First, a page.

The Paris Metropolitan Railway, commonly referred to as the Metro, is an extensive subway system — the foundation of Paris's public transportion system. Frequent trains, easy connections and many stations will help you get around the city quickly and easily. Continue reading for information and tips on using the Paris Metro.
The Paris Metro is one of the world's oldest and largest subway systems, with over 375 stations on a total of 16 lines which are designated by numbers 1 through 14 plus 3bis and 7bis. Although the lines are designated by numbers, the trains are normally referred to by the name of the station at the end of the line.
The Metro is closely tied into the RER high-speed train system and the two systems are connected at numerous stations. The RER lines are indicated by letters rather than numbers. Metro trains make all stops, while the RER only makes limited stops and the trains continue well out into the suburbs. With such an extensive system, you are rarely more than a 10 minute walk from a station.
Some sections of the Metro are elevated above ground providing riders with some nice views of Paris. You will find these elevated portions on lines 2, 5, and 6. There are a total of 18 stations located on the elevated sections. These lines offer a great way to enjoy some inexpensive sightseeing in Paris!
Service Frequency and Hours
Service begins each day at about 5:30 am and continues until just past midnight. Actually the last trains heading into the city centre leave their terminus around 12:15 am and about one hour later on Friday and Saturday nights.
Train times are displayed on scrolling electronic signs located over the platforms. The times are of little concern though; trains run every 2 to 3 minutes during the peak periods and every 5 to 10 minutes during off peak hours, so the wait is never long.
When travelling early in the morning or late at night it is important to know when the first or last trains leave the station. These times are clearly indicated on signs located inside each station.
All lines get busier during rush hour, however the most congested lines during peak hours are the 1,4, and 13 line. You may want to plan your travel during off peak hours for a more comfortable trip, especially on the busiest lines.
Entrances to the Paris Metro are signed with either the letter "M" or with a decorative Art Nouveau "METROPOLITAIN" sign. Exit signs inside stations are blue with the word "sortie". Signs for transfer points to other lines are orange and read "correspondance". Transfers are free providing you do not leave the station, however if you plan to reverse direction you may, in some cases, have to leave the station and return via a different entrance.
Proceedures for Fares and Tickets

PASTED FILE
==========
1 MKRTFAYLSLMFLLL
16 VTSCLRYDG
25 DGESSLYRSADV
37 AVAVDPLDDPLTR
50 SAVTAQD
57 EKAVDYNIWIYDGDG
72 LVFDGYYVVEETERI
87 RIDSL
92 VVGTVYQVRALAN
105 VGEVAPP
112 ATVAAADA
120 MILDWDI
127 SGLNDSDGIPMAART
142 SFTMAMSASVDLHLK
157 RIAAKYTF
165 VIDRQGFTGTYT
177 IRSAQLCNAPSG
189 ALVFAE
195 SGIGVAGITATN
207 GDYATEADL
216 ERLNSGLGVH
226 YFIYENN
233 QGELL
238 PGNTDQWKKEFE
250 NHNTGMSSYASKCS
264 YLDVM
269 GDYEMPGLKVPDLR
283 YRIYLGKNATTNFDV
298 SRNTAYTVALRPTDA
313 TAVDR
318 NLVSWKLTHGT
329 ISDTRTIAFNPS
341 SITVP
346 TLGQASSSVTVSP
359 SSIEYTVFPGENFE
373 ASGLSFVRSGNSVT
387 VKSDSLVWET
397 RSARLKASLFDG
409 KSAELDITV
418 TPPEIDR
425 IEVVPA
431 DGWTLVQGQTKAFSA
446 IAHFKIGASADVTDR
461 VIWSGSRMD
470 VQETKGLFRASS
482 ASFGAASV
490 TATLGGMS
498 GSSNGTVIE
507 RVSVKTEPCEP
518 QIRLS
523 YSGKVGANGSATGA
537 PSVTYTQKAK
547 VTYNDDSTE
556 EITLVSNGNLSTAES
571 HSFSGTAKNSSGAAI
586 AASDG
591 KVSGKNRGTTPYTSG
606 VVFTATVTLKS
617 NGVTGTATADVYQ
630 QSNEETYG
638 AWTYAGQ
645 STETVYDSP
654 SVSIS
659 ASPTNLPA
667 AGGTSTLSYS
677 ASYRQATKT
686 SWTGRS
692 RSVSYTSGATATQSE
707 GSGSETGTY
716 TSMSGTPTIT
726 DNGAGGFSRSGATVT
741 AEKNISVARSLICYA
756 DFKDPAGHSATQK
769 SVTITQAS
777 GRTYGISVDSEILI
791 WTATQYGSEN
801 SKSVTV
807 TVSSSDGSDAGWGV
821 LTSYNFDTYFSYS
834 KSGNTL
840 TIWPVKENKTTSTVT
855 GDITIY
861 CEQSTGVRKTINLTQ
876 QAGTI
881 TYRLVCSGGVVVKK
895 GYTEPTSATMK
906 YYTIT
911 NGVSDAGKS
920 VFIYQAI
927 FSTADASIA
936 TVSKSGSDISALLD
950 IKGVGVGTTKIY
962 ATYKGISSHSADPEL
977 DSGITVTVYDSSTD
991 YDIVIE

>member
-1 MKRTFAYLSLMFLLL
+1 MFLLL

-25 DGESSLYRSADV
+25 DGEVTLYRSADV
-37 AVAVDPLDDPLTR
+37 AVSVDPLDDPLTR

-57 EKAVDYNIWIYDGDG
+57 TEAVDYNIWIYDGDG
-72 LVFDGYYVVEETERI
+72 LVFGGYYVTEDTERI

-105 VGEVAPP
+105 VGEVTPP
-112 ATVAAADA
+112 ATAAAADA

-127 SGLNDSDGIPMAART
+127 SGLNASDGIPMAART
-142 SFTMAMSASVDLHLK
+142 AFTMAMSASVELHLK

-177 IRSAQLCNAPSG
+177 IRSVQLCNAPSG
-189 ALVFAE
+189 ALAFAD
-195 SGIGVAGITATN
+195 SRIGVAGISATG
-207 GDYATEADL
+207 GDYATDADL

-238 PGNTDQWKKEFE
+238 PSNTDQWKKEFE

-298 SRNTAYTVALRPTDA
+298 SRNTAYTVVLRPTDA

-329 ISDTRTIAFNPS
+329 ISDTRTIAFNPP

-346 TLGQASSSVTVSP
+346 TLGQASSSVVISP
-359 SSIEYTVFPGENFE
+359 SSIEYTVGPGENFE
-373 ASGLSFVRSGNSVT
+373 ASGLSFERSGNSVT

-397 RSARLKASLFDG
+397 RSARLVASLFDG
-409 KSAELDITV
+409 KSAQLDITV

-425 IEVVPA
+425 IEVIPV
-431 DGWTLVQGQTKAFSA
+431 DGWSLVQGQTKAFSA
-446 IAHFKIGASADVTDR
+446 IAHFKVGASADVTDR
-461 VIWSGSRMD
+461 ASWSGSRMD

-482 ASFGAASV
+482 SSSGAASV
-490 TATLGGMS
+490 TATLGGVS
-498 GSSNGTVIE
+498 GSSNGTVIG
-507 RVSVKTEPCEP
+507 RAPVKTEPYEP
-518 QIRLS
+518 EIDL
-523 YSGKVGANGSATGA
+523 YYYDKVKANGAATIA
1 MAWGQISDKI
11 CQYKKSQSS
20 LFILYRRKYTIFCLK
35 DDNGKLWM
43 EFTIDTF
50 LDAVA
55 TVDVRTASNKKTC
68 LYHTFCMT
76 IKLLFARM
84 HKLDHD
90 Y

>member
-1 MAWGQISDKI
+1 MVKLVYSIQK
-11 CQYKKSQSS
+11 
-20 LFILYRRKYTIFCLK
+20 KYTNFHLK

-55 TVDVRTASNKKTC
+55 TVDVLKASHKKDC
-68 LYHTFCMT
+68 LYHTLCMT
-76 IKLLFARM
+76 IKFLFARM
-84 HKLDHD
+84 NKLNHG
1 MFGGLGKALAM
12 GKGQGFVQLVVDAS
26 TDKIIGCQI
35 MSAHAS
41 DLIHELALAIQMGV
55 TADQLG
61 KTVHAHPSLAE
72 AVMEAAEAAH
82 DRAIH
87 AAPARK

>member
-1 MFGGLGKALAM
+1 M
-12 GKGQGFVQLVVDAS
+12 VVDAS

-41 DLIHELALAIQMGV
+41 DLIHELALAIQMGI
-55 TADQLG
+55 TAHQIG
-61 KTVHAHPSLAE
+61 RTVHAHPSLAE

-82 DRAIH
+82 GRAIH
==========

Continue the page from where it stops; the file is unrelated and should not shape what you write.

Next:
Tickets and passes for the Metro can also be used on the RER and buses. It's considerably less expensive to load tickets on a Navigo Easy Card in groups of 10 called a carnet compared with purchasing one fare at a time. You may purchase tickets from the automated ticket vending machines with cash or European credit cards. If you have a North American Credit Card or debit card you will have to purchase tickets from the ticket booth, however, if you are travelling late in the evening, the ticket booths may be closed, usually after 10 pm, so plan accordingly.
The ticket vending machines are multilingual, but do not offer a choice in language until you click yes on the Acheter des tickets, coupons option.
You should keep your tickets until you have left the destination station as there are some stations that require you to insert you ticket again at the exit gate.
For more information on how and where to purchase fares and the different fare options visit our page on Fares. You will also find the video at the bottom of this page to be very helpful.
When boarding Metro trains the doors do not open automatically. Depending on the train, you either flip a small latch or push a button on the doors to open them. This is also shown in the video below.
Download this helpful printable PDF Transport Guide for visitors to Paris: Simple Guide to using Paris Public Transport
The Paris Metro is operated by the RATP (Régie Autonome des Transports Parisiens). You can also find more information, maps and schedules for the Paris Metropolitain on the official RATP website.
UrbanRail.net provides an excellent overview of the Paris Metro system along with many superb photographs of both the street level entrance and the lower level of many metro stations throughout the city.
Paris Metro Map
Map and logo are property of RATP and provided with their permission.
Interactive Metro Map with Streets and Attractions
Open an Interactive Paris Metro Map with Streets. Find the next departure near you with our Click&Go Map and Route Finder.
More Info for Getting Around Paris on Public Transportation
- Buses and Trams
- Batobus (River Transport)
- Regional Trains (SNCF)
- Velib Bikes
- Airport Transportation
- Transit Tips